When checking the person’s papers you need to be looking out for a certificate from the cremation society, their life-insurance policy or a funeral plan which has already been paid for. It’s also worth checking for any letters from their past employers for details about any occupational pension scheme or personal pension. These might cover the cost of the funeral and also provide financial support for their surviving husband, wife or civil partner.

If the person had been living in a residential care home or a hospital, the staff will hand over the persons belongings (up to a certain value which is fixed by the local authority) to the closest relative or to the person who has written permission to receive this from whoever is dealing with the will.

Employer’s pension schemes or personal pensions

Some employer’s pension schemes (known as occupational pension schemes) will pay out a lump sum to help with funeral costs, and some may provide pension benefits for the person’s surviving husband, wife or civil partner. You should check to see if the person who died has ever belonged to such a scheme. If they were self-employed or if their employer did not offer an employer’s pension scheme they may have made their own arrangements.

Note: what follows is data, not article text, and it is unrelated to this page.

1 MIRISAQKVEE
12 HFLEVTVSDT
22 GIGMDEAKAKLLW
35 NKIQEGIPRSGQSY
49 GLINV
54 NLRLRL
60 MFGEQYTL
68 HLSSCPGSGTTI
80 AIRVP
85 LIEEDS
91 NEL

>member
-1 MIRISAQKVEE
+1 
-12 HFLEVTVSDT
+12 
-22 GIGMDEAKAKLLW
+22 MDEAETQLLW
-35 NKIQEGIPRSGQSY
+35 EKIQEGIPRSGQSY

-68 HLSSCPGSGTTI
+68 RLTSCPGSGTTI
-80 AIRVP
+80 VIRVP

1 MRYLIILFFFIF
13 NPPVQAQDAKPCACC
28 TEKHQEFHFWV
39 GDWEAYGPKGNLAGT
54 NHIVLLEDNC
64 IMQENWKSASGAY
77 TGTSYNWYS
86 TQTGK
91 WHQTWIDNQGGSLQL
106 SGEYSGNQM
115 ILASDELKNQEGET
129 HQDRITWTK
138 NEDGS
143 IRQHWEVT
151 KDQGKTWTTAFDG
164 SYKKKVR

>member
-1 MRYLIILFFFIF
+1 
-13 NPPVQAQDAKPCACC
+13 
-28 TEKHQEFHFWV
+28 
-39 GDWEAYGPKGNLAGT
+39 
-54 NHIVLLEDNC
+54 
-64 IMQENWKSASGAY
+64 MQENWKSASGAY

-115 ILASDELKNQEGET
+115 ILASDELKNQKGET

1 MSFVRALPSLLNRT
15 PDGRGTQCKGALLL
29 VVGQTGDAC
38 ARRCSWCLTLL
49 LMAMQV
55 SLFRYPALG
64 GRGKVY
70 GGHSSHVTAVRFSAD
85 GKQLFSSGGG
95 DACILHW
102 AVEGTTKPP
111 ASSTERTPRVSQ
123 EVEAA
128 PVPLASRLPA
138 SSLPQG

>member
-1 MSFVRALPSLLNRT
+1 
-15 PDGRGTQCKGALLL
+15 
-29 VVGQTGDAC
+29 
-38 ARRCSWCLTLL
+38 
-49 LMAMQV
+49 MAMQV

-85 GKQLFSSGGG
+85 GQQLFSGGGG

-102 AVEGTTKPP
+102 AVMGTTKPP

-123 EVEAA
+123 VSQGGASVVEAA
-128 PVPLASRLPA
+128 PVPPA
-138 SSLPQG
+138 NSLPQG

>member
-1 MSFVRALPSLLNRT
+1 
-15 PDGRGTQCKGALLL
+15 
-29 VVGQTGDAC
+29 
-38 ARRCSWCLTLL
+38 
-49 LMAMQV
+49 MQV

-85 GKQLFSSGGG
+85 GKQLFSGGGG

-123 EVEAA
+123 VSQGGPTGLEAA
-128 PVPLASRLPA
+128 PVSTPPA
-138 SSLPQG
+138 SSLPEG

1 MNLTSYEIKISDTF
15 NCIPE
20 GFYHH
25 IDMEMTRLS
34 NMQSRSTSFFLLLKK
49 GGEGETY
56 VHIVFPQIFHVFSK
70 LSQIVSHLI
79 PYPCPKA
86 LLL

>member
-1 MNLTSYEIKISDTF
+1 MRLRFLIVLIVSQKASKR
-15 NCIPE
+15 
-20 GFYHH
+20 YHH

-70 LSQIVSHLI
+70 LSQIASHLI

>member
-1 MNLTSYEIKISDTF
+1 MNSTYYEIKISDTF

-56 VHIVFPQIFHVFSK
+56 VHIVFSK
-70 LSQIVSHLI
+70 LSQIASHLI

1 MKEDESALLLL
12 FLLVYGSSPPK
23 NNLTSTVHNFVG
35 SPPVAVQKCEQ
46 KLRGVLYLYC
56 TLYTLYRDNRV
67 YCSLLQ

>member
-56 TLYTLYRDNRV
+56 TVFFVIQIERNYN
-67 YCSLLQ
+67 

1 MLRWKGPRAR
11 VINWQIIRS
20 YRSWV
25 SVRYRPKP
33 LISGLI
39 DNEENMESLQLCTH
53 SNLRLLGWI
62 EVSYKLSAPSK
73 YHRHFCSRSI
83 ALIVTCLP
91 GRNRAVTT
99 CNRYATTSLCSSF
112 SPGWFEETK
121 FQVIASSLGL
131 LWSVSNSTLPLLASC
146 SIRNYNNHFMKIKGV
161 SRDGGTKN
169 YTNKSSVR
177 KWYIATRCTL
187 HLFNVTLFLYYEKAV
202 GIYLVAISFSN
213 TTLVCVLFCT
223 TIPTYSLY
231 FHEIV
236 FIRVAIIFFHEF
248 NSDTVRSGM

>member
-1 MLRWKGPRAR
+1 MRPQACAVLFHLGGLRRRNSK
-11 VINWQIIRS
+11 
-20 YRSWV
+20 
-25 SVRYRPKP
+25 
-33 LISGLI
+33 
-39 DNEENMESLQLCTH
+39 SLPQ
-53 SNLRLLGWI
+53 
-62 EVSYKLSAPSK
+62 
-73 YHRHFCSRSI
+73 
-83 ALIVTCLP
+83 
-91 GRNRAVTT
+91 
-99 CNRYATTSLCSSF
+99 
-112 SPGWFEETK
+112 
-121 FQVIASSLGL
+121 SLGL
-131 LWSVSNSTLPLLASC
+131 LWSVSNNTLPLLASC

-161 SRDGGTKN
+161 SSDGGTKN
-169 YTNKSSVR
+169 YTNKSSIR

If the person was already receiving a pension from a previous job you should find out who was paying it – it might be either the employer’s pension scheme or an insurance company. You should inform the representative of the pension scheme about the death of the person. If there is a surviving husband, wife or civil partner, dependent child or other dependent they may be eligible to receive the pension. If they already receive a pension they may be entitled to more.

If not retired it would be sensible to look into whether there was a pension due to be paid. If such a pension does exist you need to check who was responsible for paying it – it could be the employer or an insurance company.